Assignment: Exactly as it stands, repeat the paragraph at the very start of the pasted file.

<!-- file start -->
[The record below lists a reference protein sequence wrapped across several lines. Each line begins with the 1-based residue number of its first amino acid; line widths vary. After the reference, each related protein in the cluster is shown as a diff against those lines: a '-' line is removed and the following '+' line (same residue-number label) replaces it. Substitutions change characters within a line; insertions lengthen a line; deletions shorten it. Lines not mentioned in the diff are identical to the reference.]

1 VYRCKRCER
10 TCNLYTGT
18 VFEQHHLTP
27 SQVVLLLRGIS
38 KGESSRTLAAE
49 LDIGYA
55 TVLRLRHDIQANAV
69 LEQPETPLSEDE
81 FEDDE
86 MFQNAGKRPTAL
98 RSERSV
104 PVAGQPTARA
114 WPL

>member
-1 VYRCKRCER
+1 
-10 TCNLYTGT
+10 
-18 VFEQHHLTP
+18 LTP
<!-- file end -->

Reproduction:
[The record below lists a reference protein sequence wrapped across several lines. Each line begins with the 1-based residue number of its first amino acid; line widths vary. After the reference, each related protein in the cluster is shown as a diff against those lines: a '-' line is removed and the following '+' line (same residue-number label) replaces it. Substitutions change characters within a line; insertions lengthen a line; deletions shorten it. Lines not mentioned in the diff are identical to the reference.]